Ironic situation

  • 14/09/1997

Zebu, the indigenous breed of cattle, have lower body temperature, which is suitable to a hot climate. This metabolic adaptation allows them to better utilise low quality roughage, making them useful in other countries with a similar climate. Central American countries, Australia and southern states in the US have crossed Indian breeds with local stock to evolve crossbreeds which have higher productivity. Improved Zebu breeds like Gir, Kankrej and Sahiwal have also been raised in Brazil, West Indies, Australia and Kenya.

The Ongole cattle, originally from Andhra Pradesh, have found their way to Australia, Brazil, Fiji, Indochina, Mauritius, Mexico, USA and the West Indies. Developed as superior draught animals and for beef, Australia and Brazil now sell the embryos of this breed worldwide. Even India buys embryos from Brazil.

The Sahiwal, a highly productive cattle breed native to India and Pakistan, is used by 17 countries for improvement of local cattle stocks. Its semen is being exported by Australia to New Zealand, where, after artificial insemination of Jersey and Friesian cows, crossbred heifers are exported to Southeast Asian countries. But in their home country, crossing with exotic breeds has been unsatisfactory. "If we had satisfactory programmes for upgrading the Sahiwal, we could avoid crossbreeding," says P N Bhat of the Indian Council of Agricultural Research, New Delhi.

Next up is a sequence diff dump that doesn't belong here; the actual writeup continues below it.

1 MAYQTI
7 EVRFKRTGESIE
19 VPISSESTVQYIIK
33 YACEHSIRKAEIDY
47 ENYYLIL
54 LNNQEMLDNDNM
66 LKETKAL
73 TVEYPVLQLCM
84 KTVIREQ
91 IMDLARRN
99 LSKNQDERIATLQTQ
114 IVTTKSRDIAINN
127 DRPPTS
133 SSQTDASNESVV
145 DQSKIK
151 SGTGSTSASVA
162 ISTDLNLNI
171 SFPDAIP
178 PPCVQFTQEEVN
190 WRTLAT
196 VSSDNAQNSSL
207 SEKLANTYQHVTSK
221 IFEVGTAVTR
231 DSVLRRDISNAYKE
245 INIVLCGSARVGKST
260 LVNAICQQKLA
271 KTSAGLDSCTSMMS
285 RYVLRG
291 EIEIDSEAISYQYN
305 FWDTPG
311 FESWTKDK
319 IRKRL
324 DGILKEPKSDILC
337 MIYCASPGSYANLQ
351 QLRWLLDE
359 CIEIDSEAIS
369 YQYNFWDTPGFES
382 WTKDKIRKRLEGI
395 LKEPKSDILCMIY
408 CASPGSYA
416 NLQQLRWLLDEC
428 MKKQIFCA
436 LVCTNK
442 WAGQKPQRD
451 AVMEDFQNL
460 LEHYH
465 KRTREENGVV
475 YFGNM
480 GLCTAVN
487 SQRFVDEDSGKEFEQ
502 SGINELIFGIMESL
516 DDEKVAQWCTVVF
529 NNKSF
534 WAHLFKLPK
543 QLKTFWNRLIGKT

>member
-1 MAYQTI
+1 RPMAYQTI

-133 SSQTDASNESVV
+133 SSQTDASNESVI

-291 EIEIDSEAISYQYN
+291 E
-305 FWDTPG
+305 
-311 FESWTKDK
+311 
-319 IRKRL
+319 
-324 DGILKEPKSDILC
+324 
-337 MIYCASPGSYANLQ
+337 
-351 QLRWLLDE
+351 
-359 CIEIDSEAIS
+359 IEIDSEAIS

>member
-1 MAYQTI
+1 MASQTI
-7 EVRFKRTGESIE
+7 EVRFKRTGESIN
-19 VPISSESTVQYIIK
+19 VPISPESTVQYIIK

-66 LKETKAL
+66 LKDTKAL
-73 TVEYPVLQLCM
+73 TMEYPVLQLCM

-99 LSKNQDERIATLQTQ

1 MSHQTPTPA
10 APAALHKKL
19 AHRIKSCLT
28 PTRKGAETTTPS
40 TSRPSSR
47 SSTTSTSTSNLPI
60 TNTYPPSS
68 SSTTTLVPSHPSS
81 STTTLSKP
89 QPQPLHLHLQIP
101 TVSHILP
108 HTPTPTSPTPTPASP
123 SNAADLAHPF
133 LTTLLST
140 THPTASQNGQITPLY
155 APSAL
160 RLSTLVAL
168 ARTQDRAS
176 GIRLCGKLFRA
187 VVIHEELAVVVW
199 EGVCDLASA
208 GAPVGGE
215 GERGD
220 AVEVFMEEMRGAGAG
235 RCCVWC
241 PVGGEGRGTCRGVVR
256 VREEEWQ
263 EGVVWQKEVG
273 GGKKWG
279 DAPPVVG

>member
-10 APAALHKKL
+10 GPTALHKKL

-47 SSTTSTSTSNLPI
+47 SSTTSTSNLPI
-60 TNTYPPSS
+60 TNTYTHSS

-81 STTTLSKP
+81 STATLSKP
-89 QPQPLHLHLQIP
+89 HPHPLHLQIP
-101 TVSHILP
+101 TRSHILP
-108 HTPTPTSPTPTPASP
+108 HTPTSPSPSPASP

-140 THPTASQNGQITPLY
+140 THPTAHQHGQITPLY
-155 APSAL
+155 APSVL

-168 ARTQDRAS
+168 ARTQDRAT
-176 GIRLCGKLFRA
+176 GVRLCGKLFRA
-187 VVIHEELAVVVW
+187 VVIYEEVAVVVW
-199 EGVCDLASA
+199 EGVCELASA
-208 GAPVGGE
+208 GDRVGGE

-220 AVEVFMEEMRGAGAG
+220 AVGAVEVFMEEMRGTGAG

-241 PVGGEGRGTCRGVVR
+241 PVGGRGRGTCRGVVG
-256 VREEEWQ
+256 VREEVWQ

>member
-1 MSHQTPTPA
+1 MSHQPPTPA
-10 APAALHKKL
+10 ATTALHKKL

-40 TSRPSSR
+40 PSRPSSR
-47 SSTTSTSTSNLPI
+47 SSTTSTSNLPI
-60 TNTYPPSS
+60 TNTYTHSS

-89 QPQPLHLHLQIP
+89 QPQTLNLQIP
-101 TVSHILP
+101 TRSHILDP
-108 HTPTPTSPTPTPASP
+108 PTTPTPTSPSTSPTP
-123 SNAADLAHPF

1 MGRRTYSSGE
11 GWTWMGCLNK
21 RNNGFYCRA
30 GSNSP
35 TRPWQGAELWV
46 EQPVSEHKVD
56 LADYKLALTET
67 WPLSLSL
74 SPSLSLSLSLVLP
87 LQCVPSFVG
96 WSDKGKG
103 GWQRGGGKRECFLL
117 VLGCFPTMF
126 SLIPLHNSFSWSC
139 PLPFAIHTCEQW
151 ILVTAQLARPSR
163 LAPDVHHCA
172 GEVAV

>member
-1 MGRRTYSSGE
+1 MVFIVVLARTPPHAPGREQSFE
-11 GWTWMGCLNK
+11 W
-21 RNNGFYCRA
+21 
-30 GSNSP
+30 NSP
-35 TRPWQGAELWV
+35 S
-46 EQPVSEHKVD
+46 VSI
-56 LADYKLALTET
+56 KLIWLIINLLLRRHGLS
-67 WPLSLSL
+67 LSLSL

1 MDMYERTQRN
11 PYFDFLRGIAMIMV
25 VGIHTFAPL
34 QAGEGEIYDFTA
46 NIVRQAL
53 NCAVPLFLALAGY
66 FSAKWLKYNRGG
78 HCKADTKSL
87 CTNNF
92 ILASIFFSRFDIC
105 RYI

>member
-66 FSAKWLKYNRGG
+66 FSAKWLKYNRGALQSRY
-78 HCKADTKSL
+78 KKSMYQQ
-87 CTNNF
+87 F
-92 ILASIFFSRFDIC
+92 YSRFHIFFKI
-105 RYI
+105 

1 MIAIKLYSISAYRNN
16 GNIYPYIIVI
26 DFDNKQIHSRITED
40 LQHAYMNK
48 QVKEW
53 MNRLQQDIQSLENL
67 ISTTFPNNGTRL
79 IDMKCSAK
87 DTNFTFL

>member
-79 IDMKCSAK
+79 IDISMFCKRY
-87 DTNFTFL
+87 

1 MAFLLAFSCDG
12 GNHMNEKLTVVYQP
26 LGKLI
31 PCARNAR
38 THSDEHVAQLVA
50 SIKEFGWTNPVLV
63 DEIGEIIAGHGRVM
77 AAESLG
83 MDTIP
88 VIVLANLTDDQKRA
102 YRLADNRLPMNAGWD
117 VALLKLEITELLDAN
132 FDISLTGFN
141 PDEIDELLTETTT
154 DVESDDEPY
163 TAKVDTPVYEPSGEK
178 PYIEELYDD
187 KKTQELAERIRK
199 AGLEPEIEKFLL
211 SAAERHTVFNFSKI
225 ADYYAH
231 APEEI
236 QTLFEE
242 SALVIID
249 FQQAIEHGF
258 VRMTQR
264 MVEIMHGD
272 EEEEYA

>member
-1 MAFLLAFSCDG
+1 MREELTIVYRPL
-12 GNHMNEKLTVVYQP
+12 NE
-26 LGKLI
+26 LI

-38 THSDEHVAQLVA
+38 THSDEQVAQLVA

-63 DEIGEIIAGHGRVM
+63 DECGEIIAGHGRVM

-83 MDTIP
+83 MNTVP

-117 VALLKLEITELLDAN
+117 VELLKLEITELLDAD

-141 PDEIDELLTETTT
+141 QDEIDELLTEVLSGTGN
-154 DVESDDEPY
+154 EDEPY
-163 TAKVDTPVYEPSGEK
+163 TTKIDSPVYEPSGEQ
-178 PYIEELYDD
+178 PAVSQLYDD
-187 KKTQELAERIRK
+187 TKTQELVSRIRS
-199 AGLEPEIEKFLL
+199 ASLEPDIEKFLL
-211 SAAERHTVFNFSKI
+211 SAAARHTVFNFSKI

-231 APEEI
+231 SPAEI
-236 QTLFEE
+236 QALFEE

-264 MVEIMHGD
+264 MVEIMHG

Vechur cows, indigenous to Kerala, have a low food requirement, a high resistance to disease and are well-adapted to a hot climate. They produce around 2.5 litres of high fat content milk per day. Whereas conservation of this breed was only recently taken up in India, genes from this breed have already been patented by the Roselin Institute of Edinburgh, UK, according to Vandana Shiva of the Third World Network, an NGO. Similarly, according to well-known geneticist Helen Turner, the high incidence of multiple births in 'Booroola' Merino sheep of Australia can be attributed to the 'booroola gene'. Research has identified its origin in the Garole sheep, native to Bengal. However, the gene has been patented in Australia, where it was probably introduced in Merino stocks from the Garole sheep that it imported in the late 18th century.

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